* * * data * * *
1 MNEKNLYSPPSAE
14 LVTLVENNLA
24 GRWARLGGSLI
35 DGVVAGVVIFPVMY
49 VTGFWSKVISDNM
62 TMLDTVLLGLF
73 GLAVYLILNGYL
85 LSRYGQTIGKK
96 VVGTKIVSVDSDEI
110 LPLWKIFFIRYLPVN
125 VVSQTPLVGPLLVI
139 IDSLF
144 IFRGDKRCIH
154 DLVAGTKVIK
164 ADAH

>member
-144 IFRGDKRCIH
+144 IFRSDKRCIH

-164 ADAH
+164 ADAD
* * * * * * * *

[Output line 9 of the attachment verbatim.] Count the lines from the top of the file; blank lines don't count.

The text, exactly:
96 VVGTKIVSVDSDEI